Manual Transfer Options • Generator Seatte, Bellevue & Tacoma

For an economical solution to power outage issues, a gas or liquid propane powered portable generator may be what you are seeking. Please remember that these generators cannot be used indoors. You must start this type of generator manually. These generators are louder and do produce less power. For a good and versatile solution, many homeowners do choose the manual portable generator for their power outage needs.

For longer power outage needs and to make sure your power outage does not affect your household, a residential automatic standby generator may fit your need. The chart below is a great way to weigh the benefits and costs of each backup power option.

Click here for our Comparison of Automatic/Standby Generators and Manual Portable Generators

One option is Manual-transfer-Bracket (This is our most popular)

Once you have purchased your portable generator, we can install manual lockouts in many brands of electrical panels to add the ability to safely connect your generator. Installation of an exterior remote outlet makes easy to plug you generator in without running your cords inside to your panel.

*****This method allows the user to change back and forth between different circuits that are to be powered during an outage!!!*******

Once the generator is running, you can choose which circuits to energize by simply flipping the breakers back and forth!!!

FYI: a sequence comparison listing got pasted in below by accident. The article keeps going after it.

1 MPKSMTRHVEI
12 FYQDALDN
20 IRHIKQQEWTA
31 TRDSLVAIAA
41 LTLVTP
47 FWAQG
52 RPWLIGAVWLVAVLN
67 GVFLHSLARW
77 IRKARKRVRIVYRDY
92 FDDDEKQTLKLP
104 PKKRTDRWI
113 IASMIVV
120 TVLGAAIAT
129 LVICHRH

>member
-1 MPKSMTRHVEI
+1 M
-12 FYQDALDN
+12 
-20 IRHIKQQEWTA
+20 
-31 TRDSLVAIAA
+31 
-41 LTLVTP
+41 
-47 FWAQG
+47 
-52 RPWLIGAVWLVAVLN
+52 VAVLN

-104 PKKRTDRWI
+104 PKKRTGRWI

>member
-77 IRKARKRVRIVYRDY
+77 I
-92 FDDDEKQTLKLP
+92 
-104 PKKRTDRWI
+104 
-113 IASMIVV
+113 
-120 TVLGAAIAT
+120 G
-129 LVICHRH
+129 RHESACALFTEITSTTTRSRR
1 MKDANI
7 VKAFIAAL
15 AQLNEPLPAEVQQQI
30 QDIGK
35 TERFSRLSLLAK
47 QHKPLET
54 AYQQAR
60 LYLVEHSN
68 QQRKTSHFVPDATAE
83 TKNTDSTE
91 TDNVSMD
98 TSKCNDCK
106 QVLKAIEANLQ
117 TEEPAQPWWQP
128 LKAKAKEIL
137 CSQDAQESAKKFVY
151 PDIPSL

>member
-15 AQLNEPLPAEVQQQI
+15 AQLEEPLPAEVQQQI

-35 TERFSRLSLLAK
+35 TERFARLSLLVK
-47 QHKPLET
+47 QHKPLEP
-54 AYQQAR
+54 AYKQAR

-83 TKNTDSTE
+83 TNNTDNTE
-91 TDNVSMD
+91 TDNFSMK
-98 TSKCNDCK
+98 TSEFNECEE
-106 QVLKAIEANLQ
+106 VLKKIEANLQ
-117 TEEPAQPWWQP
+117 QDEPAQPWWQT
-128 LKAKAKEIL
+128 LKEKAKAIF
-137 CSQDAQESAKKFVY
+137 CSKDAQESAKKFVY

Installation includes:

  • Transfer bracket
  • Wiring to remote outlet
  • Remote 30 amp twist lock outlet (in some cases 50 amps is needed)
  • Generator 30 amp breaker

 WA Electric can provide a free assessment for generator Installation

  • Bracket available for electrical panel
  • Breaker space in panel
  • Panel location
  • Power inlet location

Brands include: Siemens ITE, Murry, Westinghouse, Thomas & Betts, Cutlet Hammer, Challenger, Square D, Bryant, Crouse Hinds, General Electric

Another option is a Manual transfer switch (our 2nd most popular choice)

  • A manual transfer switch is installed next to the main electrical panel and connected to the circuits you’ll want running during a electrical outage
  • This option works well and is common but keep in mind that you will be limited to usually 6/8 circuits permanent generator circuits
  • When the power goes out, you simply crank up the generator and run a single power cord from it to a transfer switch.
  • Once the generator is running, you can choose which circuits to energize by simply flipping the switches

5 tips to choosig the right portable generator click here

  • Click on the above link for information about the 30/50 rule, calculating size, generator wattage, most common size, and brand of generator needed.